words: Jordan Gorsuch
From the opening chord strum, to the lingering eight seconds of breathing room that soon follows, it seems like Reginald Leister is unsure of his footing. Yet, “I Love Everyone” is a song that reads absolutely positive from a quick glance at the lyrics: “I love everyone / Be happy / Love living / Live loving everyone the best that you can.” Lesiter delivers this motto in an accessible whine, alongside a simple set of guitar chords with an infectious strumming pattern.
It is lines like “Then the days go by and I sit and wonder why everything that I love doesn't love me back,” that point to a more fragile, unsettled version of the singer that desperately wants us to believe everything will be alright. Leister’s debut single takes notes from the one minute jaunts of indie folk mainstays AJJ, but does not feature the cynicism that is associated with them. Leister is purely sincere when he treats the world as his home, and the love that he wishes to radiate seems genuine.
I keep going back to that first guitar strum, that hint of hesitation – that moment that paints all of this is a different light, that this is all a mantra to keep your head above water. When the sky feels like it is falling, sometimes love is all you have.
Here is what Leister had to say about the song itself and the dual EP’s that are releasing next month:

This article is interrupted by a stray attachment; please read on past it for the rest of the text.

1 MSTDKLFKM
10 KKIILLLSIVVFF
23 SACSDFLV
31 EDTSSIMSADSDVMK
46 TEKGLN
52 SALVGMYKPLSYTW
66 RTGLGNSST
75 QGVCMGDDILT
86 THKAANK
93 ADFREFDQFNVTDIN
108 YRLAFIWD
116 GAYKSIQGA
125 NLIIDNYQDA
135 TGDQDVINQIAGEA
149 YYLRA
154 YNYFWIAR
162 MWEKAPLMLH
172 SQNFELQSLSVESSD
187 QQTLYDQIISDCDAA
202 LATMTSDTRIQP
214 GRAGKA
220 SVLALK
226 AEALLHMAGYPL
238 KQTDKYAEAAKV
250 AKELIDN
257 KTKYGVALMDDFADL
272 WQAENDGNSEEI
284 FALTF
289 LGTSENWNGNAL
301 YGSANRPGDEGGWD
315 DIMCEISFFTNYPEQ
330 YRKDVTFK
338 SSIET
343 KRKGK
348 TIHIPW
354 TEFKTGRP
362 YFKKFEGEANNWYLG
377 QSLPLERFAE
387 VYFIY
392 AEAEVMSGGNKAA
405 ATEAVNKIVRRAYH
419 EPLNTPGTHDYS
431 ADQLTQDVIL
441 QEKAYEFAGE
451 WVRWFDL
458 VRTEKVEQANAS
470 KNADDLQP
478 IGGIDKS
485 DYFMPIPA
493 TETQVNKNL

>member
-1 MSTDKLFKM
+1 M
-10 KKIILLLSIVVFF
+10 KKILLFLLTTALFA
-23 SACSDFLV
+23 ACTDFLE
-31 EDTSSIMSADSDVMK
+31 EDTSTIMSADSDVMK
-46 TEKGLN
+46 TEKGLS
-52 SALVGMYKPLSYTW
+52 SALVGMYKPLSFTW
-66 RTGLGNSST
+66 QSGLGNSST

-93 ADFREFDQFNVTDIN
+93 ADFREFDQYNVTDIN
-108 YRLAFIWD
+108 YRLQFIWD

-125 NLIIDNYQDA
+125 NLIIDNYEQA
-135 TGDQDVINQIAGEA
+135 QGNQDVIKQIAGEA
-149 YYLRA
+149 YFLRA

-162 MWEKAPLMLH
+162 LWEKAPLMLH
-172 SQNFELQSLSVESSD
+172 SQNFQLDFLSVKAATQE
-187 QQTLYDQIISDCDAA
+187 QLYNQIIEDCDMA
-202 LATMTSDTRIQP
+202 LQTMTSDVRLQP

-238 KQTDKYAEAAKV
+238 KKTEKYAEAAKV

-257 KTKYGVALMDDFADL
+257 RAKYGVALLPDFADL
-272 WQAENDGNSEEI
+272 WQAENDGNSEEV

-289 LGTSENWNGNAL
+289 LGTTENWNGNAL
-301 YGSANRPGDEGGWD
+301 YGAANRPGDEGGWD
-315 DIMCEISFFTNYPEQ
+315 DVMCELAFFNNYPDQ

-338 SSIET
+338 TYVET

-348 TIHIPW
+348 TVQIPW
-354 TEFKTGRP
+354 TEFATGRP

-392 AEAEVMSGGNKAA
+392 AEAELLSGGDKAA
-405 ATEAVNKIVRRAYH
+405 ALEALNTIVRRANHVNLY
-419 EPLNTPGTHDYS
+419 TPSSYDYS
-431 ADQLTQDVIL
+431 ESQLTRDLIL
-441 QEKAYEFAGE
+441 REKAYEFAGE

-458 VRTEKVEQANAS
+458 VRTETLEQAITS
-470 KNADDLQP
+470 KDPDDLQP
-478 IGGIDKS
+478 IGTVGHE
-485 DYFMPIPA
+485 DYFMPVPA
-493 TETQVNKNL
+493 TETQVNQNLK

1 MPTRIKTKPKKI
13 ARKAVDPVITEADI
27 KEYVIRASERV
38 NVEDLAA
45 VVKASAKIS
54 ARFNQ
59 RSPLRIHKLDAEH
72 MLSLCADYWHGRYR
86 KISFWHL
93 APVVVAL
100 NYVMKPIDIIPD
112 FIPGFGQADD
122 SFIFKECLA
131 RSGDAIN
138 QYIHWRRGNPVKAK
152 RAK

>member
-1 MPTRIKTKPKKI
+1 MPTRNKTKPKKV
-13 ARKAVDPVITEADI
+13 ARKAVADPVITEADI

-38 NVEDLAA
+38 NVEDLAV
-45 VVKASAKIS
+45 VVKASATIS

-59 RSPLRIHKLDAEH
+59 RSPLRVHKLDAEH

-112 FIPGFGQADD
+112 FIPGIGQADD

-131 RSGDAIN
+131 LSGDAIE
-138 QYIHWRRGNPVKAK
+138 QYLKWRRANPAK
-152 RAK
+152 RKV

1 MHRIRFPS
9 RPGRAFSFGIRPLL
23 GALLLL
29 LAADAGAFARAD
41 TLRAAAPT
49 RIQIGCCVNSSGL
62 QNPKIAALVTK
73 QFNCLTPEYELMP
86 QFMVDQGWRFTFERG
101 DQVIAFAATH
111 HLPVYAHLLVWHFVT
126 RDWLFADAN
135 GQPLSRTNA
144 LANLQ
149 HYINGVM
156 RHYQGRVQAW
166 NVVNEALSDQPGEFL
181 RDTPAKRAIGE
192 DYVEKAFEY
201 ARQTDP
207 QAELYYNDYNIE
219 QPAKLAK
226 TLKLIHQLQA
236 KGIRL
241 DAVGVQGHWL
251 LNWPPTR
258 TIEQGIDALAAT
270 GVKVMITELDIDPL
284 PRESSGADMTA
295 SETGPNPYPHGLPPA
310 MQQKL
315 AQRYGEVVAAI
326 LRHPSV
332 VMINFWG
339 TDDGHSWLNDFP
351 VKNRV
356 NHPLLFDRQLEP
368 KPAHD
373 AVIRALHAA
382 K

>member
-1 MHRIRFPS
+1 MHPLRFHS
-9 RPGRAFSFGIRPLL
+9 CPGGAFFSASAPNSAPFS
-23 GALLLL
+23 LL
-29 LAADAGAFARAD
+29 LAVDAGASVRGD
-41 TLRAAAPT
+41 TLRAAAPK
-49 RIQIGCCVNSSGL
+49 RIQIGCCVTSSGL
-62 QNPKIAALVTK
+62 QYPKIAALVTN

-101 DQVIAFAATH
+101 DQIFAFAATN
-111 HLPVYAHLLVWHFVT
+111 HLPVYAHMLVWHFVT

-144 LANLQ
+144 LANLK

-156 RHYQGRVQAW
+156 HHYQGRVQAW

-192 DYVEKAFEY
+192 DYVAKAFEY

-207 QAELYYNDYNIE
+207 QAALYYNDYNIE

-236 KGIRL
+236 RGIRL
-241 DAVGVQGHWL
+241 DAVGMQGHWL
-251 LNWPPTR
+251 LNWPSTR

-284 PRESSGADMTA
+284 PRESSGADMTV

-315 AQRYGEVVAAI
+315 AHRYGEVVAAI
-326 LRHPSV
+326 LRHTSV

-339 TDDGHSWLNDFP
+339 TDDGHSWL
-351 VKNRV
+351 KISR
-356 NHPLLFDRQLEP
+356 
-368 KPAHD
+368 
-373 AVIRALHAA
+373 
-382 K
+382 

"I'm looking to find a place with music where I can have a chance to be the person I am and want to be as well as tell a story and explain where I come from with intentions to connect with anybody who can or wants to relate. I also like to try and be brief, yet, I find it important to put an effort in explaining the message I intend to tell with these songs that hold importance to me. These two EP’s are about similar, but different topics. The first one being ‘I Love Everyone’ which is driven from a state of mind I was in throughout 2016 where despite all of the things going on in my life at the time I had found time to remember to love myself and everyone who helped me remember that life is a good thing. This came along with cards that I had handed out to people I care about, and had also left in random places to state that if anybody needed anything then they could give me a call and I would do the best I could to help them. ‘Progress, and the Consistency Struggle’ is a bit more complex whereas a lot of the songs have a more personal perspective and have more to do with the impact things and people have left on my life. From issues regarding drug problems with my friends, to personal issues with my family, and my perspective on things I try to stress the importance of remaining in a state of making progress in life. Despite how hard it may be to be consistent with this, it’s important to point out that in order to adapt to changes in life as we get older, it's necessary to stay focused on what's important to us and continue to work on it. These are both concepts based off of character traits I've learned to carry throughout my life, and find to be important to have with making decisions and building relationships in a world where sometimes it's hard to trust people. Yet, it's also important to remember that not everyone is against you – and they deserve a chance to help or be helped."